>From: "John Calvin" <email@example.com>
>Subject: Transparent Society
>Date: 7 May 2000 02:04:00 -0000
Re: your scenario - the following scenario.
The problem is not the transparent society; it's the state. In the only
kind of meta-stable society - one that can survive long-term past the
singularity - the monopoloy state and its police have been replaced by more
effective and less bothersome means.
In general, in such a society, while someone could indeed act in response to
a (mis)perceived threat, your recourse would be to demand compensation for
the costs you incurred due to their error, innocent or otherwise. Probably
your insurance agency would compensate you up front and then examine how to
dun the offenders in the best way for them.
Also, while preventative measures might indeed be taken, depending upon how
seriously someone took the perceived threat, any report of such suspicious
activity might first bring a call or visit from your insurance inspector, as
they would be hit for the costs if you did in fact commit a terrorist act.
If it was just an AI mistake, then no problem. If you habitually did things
that triggered investigations, then eventually your insurance agency might
notify you of a rate increase to cover their additional costs, or they might
just average it in.
In addition to the insurance call or investigation, there might well be
free-lancers checking up on you in the hopes of catching a would-be
terrorist and collecting on rewards posted by the various insurance agencies
for information regarding premium fraud artists, such as guys with basement
nukes or secret biocapable nanoassemblers, who could not hope to pay a high
enough premium to cover the risks they secretly imposed on their neighbors.
These people would be shut down in short order.
I suspect that the actual number of such violations would be fairly minimal.
With real transparency and accountability, it would be as unnecessary as
it is unjust to punish someone on the theory of deterence, or on the basis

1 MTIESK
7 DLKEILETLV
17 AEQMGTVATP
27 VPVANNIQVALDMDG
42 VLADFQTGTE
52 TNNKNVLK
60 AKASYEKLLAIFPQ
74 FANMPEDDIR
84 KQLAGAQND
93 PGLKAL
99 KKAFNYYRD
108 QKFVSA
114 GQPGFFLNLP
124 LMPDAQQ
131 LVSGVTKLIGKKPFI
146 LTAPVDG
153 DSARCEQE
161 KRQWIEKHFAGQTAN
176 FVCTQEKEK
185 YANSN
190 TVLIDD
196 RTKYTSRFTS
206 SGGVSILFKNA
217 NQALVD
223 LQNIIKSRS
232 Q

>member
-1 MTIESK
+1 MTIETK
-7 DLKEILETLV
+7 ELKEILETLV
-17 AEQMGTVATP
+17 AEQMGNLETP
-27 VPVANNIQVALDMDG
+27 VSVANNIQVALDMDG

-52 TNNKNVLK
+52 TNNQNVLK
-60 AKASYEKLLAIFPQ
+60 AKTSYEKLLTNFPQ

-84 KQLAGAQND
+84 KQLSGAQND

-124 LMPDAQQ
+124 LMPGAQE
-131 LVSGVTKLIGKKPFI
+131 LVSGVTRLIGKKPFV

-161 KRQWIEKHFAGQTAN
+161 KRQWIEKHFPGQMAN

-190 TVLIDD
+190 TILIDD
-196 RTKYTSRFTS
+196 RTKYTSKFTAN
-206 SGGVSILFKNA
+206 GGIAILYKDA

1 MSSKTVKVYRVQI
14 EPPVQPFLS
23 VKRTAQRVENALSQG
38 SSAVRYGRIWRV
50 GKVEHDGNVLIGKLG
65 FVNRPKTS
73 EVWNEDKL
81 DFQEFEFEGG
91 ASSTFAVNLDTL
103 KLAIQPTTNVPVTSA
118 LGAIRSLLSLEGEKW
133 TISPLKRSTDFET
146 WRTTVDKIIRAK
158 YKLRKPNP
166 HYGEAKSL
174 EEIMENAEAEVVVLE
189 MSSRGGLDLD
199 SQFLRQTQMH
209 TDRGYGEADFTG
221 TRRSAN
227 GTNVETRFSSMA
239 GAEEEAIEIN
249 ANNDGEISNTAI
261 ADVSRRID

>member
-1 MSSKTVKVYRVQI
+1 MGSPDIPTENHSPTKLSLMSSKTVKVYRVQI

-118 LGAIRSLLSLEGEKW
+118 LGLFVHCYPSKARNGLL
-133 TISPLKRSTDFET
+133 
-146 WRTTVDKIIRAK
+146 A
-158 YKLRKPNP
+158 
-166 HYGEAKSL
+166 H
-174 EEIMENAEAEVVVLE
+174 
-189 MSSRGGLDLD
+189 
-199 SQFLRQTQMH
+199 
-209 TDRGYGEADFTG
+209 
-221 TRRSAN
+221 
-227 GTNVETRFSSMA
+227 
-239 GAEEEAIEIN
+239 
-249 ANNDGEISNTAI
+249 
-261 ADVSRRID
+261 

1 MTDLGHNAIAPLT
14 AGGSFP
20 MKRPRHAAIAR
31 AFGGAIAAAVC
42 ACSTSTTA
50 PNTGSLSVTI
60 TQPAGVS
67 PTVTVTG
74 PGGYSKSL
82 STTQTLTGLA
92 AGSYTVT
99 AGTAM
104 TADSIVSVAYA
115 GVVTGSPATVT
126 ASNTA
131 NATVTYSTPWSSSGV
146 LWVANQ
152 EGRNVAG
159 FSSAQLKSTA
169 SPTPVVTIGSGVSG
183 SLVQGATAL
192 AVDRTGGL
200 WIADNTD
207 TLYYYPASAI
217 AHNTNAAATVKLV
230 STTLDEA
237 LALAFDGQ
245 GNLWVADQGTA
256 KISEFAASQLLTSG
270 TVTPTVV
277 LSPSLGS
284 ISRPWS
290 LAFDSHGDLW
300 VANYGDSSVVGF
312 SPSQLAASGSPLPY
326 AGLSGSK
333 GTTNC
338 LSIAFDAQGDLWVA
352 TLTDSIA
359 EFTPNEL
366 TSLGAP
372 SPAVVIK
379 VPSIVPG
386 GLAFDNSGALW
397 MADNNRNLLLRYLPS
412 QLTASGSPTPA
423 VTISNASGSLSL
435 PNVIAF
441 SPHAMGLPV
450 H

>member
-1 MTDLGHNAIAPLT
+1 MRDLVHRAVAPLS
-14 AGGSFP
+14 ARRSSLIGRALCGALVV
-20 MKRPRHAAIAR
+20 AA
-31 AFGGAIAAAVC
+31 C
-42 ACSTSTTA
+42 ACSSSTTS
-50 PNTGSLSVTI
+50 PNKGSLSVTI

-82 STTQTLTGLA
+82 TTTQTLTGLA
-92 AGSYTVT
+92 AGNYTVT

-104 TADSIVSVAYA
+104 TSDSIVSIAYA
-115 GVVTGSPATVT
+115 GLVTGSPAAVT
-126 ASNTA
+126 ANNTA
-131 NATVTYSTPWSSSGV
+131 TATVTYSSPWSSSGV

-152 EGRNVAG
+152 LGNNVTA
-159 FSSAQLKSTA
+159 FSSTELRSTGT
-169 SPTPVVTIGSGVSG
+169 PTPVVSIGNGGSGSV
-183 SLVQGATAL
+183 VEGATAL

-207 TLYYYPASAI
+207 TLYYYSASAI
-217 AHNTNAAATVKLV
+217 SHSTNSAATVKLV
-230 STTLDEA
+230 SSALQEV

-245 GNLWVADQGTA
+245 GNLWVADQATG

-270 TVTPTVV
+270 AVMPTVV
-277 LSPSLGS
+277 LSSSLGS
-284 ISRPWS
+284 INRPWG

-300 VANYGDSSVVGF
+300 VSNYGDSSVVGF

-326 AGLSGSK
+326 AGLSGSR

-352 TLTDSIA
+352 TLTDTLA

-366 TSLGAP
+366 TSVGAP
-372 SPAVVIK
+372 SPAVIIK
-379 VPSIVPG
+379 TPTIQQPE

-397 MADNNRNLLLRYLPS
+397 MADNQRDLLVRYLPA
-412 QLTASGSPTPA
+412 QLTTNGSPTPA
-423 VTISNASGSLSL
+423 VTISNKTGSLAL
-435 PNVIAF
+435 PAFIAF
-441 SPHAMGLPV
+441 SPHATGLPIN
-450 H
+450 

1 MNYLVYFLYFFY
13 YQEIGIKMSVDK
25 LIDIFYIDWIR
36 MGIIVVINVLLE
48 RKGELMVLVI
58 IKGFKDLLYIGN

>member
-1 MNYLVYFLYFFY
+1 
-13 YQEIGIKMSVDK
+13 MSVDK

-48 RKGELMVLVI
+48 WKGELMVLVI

that for every crime successfully caught and prosecuted, fifty others get
away. Punishment, as such, itself only works to the extent that it deters
future crime, and it doesn't do that very efficiently. How much better to
charge actual costs to those responsible.
Instead of taxes for hit-or-miss Skinnerian justice, the price of knowledge
would be factored into the actuarial costs of your insurance premiums.
There would be an always shifting actuarial breaking even point in terms of
absolute knowledge versus total risk, a marginal returns function that
through good analytical tools and competition among providers would tend to
optimize the cost of ensuring reasonable safety.
>A possible scenario in a transparent society.
>I currently live on an acre lot, large lawn and about a third of the lot is
>One day I happen to have an argument with my boss (I happen to work in a
>federal building) We occasionally have differences of opinion the
>difference is now we live in a "Transparent Society" with ubiquitous
>surveilance and AI watching it all happen.
>On my way home I stop and get fertilizer for my lawn cause its spring and
>its time to get out in the yard. I also stop and get a couple gallons of
>gas for my chainsaw because I need to cut up the tree limbs that have
>fallen due to the winter storms. While I'm at it I get a large rain barrell
>because I want to save on my water bill and use rainwater (I live near
>Seattle) to water my gardens.
>All in and of themselves innocent things.
>However the AI, not yet being able to read my mind alerts the Police who
>are sent to investigate why I have purchased the makings of a bomb so
>recently after having had an argument with my boss. The police are also
>unable to read my mind, but checking past records they would be able to
>determine that I have been in the military, have once purchased a copy of
>the Anarchist cookbook, and occasionally veiwed websites on Anarchy. They
>are unable to determine (No mind reading tech yet) that my actual
>miotivations for these things were Duty, curiosity, and academic research
>(in that order). Being an innocent civilian I ought never be subject to
>this kind of questioning in the first place, yet (In the interest of public
>safety)I find myself in just such a position. What do the police officers
>do now, take my word that I intend no harm and hope that I am not deceiving
>them. Confiscate the "Bomb" making material depriving me of its use for
>harmless purposes, or maybe they ought to !
>arrest me as a potential threat to public safety.
>I don't have an answer to these questions, they however give me reason to
>be extremely wary of "Transparent Society"
>John Calvin<-- enjoying a rare sunny day in the northwest by staying inside
>and posting to this list.
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